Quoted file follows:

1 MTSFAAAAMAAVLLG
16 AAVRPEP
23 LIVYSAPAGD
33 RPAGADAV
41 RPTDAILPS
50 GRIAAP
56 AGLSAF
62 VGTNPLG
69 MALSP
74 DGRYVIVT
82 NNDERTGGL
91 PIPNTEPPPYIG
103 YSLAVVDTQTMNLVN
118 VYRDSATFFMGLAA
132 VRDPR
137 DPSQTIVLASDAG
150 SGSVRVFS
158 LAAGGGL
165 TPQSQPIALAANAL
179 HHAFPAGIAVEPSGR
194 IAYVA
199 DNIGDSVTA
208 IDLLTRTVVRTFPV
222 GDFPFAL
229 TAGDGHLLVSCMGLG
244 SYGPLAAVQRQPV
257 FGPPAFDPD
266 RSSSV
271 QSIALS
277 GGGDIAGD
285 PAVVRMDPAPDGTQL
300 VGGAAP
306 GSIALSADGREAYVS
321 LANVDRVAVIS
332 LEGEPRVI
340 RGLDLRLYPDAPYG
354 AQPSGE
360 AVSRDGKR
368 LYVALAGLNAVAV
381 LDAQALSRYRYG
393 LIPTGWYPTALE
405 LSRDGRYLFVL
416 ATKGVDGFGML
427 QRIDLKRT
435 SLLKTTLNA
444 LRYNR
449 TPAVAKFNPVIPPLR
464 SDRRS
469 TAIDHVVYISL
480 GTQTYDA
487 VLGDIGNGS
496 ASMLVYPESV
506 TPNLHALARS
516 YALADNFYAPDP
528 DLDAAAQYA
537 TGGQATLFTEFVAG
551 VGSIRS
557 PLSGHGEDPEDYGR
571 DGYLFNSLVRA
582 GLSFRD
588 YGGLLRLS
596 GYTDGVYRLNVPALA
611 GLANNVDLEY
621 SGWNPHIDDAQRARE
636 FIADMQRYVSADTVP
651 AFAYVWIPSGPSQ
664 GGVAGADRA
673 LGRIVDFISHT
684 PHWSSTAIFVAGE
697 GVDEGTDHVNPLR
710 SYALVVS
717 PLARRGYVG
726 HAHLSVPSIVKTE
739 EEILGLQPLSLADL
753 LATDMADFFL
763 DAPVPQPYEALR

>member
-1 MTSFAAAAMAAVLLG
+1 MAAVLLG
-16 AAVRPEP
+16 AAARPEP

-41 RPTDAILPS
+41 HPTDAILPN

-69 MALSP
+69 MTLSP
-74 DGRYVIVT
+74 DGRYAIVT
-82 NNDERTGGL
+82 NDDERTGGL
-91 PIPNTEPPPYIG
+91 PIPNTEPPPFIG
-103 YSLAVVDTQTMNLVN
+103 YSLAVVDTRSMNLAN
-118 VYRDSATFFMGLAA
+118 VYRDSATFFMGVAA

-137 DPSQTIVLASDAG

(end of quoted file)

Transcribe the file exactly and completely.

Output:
1 MTSFAAAAMAAVLLG
16 AAVRPEP
23 LIVYSAPAGD
33 RPAGADAV
41 RPTDAILPS
50 GRIAAP
56 AGLSAF
62 VGTNPLG
69 MALSP
74 DGRYVIVT
82 NNDERTGGL
91 PIPNTEPPPYIG
103 YSLAVVDTQTMNLVN
118 VYRDSATFFMGLAA
132 VRDPR
137 DPSQTIVLASDAG
150 SGSVRVFS
158 LAAGGGL
165 TPQSQPIALAANAL
179 HHAFPAGIAVEPSGR
194 IAYVA
199 DNIGDSVTA
208 IDLLTRTVVRTFPV
222 GDFPFAL
229 TAGDGHLLVSCMGLG
244 SYGPLAAVQRQPV
257 FGPPAFDPD
266 RSSSV
271 QSIALS
277 GGGDIAGD
285 PAVVRMDPAPDGTQL
300 VGGAAP
306 GSIALSADGREAYVS
321 LANVDRVAVIS
332 LEGEPRVI
340 RGLDLRLYPDAPYG
354 AQPSGE
360 AVSRDGKR
368 LYVALAGLNAVAV
381 LDAQALSRYRYG
393 LIPTGWYPTALE
405 LSRDGRYLFVL
416 ATKGVDGFGML
427 QRIDLKRT
435 SLLKTTLNA
444 LRYNR
449 TPAVAKFNPVIPPLR
464 SDRRS
469 TAIDHVVYISL
480 GTQTYDA
487 VLGDIGNGS
496 ASMLVYPESV
506 TPNLHALARS
516 YALADNFYAPDP
528 DLDAAAQYA
537 TGGQATLFTEFVAG
551 VGSIRS
557 PLSGHGEDPEDYGR
571 DGYLFNSLVRA
582 GLSFRD
588 YGGLLRLS
596 GYTDGVYRLNVPALA
611 GLANNVDLEY
621 SGWNPHIDDAQRARE
636 FIADMQRYVSADTVP
651 AFAYVWIPSGPSQ
664 GGVAGADRA
673 LGRIVDFISHT
684 PHWSSTAIFVAGE
697 GVDEGTDHVNPLR
710 SYALVVS
717 PLARRGYVG
726 HAHLSVPSIVKTE
739 EEILGLQPLSLADL
753 LATDMADFFL
763 DAPVPQPYEALR

>member
-1 MTSFAAAAMAAVLLG
+1 MAAVLLG
-16 AAVRPEP
+16 AAARPEP

-41 RPTDAILPS
+41 HPTDAILPN

-69 MALSP
+69 MTLSP
-74 DGRYVIVT
+74 DGRYAIVT
-82 NNDERTGGL
+82 NDDERTGGL
-91 PIPNTEPPPYIG
+91 PIPNTEPPPFIG
-103 YSLAVVDTQTMNLVN
+103 YSLAVVDTRSMNLAN
-118 VYRDSATFFMGLAA
+118 VYRDSATFFMGVAA

-137 DPSQTIVLASDAG